[CentOS] self-encrypting drives
Leonard den Ottolander
leonard at den.ottolander.nl
Wed Sep 19 02:56:55 UTC 2012
On Tue, 2012-09-18 at 18:12 -0700, John R Pierce wrote:
> whats the state of support for self-encrypting drives in CentOS 6 ?
> these are becoming increasingly common on both laptops and for
> enterprise storage (particularlly nearline),
>From what I read on
http://www.trustedcomputinggroup.org/resources/commonly_asked_questions_and_answers_on_selfencrypting_drives the key is randomly generated on board and gets encrypted with the "authorization key" when it's set, which I suppose is either or both of the master and user ATA drive passwords. On normal drives (non SEDs) these are used to lock and unlock the drive.
Since the key is stored (and generated) on the drive I/O should be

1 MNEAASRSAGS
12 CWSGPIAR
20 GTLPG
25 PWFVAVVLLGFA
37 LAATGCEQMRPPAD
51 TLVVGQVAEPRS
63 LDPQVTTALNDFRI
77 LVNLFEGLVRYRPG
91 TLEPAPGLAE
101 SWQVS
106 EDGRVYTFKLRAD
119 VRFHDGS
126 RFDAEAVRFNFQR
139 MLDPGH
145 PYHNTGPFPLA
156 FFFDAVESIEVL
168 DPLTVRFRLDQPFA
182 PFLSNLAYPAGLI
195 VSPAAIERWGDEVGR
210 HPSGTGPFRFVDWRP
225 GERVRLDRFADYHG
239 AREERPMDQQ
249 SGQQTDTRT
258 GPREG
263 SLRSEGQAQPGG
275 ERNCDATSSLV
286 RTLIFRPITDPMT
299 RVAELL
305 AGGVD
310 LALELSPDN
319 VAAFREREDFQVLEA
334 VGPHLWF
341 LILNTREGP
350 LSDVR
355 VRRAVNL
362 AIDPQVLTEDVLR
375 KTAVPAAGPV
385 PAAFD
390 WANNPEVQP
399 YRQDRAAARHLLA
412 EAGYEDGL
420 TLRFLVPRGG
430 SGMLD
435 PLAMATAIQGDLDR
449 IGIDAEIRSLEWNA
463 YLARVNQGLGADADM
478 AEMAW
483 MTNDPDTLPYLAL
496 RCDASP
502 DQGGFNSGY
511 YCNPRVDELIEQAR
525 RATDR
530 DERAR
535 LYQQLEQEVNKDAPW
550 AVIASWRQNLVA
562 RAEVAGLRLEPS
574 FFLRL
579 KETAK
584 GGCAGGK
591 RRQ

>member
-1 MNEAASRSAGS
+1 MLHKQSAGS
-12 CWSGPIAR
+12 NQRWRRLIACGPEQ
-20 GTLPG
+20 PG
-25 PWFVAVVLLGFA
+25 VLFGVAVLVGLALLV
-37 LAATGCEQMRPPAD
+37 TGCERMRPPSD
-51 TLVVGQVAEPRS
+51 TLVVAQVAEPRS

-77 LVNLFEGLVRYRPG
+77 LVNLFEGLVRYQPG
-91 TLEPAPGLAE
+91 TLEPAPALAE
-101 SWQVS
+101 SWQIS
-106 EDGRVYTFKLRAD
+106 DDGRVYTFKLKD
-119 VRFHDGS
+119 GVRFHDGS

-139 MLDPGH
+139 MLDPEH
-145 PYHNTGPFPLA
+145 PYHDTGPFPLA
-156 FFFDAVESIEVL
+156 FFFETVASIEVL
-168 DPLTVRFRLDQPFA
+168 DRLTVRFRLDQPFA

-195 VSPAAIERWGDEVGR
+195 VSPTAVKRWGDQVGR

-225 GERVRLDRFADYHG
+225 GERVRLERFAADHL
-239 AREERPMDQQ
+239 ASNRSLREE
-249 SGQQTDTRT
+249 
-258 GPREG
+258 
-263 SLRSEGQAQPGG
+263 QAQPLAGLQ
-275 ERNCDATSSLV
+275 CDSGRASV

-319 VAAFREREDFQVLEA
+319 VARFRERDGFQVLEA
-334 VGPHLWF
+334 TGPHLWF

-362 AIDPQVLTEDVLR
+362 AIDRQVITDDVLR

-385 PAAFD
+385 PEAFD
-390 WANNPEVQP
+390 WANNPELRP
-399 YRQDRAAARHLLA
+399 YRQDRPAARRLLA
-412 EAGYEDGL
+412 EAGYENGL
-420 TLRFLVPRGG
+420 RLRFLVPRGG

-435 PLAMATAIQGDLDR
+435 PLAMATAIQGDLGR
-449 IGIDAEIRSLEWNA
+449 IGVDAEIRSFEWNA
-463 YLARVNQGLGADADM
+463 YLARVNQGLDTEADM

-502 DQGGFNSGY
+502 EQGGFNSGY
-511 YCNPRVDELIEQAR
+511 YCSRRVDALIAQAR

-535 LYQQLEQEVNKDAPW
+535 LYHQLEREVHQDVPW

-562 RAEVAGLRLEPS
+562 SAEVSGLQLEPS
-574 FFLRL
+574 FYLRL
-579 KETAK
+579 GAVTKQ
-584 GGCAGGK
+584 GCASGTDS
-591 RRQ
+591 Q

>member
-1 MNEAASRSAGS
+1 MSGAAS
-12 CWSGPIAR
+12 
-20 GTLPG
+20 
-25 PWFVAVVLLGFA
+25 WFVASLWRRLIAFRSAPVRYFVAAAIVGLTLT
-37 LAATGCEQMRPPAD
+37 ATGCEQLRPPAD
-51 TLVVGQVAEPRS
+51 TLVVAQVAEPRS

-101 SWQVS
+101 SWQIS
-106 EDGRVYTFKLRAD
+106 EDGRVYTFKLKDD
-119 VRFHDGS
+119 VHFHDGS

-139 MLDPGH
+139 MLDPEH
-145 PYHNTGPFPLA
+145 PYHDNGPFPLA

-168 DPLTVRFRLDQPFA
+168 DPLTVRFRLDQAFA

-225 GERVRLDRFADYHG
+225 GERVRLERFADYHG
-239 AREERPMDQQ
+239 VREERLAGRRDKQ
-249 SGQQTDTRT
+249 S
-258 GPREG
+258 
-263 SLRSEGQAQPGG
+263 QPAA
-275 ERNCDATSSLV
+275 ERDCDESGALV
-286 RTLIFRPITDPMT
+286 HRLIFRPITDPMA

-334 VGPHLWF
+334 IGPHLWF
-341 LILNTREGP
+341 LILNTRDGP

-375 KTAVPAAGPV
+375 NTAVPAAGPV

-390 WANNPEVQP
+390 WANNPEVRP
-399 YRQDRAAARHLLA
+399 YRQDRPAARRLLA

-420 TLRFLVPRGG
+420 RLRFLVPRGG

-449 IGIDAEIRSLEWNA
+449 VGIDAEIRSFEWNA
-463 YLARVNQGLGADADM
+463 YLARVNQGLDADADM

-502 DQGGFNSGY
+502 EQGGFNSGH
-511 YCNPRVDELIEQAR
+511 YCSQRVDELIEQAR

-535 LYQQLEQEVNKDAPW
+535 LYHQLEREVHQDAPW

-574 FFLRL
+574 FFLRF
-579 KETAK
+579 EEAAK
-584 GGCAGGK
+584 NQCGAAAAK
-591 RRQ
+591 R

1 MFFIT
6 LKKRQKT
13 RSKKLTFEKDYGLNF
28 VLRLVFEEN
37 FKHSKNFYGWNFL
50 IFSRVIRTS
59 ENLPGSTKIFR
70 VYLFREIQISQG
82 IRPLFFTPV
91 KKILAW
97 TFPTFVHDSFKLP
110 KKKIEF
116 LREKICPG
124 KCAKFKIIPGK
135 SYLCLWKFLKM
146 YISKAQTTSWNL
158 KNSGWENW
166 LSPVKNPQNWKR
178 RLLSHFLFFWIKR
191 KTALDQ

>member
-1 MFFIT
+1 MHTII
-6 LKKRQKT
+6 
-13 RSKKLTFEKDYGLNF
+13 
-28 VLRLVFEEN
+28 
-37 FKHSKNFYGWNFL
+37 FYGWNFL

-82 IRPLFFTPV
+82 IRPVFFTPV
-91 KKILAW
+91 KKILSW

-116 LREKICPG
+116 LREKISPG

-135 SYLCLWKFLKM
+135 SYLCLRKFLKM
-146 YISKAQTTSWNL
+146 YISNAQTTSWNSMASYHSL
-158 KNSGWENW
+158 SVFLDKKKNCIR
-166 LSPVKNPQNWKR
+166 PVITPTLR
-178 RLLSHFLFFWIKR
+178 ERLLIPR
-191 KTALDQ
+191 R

transparent. I assume you just need to prime the SED by setting an
"authorization key" with hdparm and unlock the drive on use. Although
I've implemented most of the ATA security commands in hdparm I've never
attempted to boot from a locked drive. You'd have to do a hdparm call in
rc.sysinit and get the drive password before / is mounted.
> with features like
> instant-erase via key destruction.
Would that be done using the security erase ATA command? Does it
regenerate the key? Smart reuse of a command :) .
An ATA option to set the drive key - not just reset and regenerate it -
would be desirable. (Master and user key commands could be repurposed to
implement this. When implemented as a new ATA command there's an issue
with syncing the master and user key x drive key crypts when updating
the drive key.)
Please share any experiences and rc.sysinit patches when implementing
mount -t life -o ro /dev/dna /genetic/research
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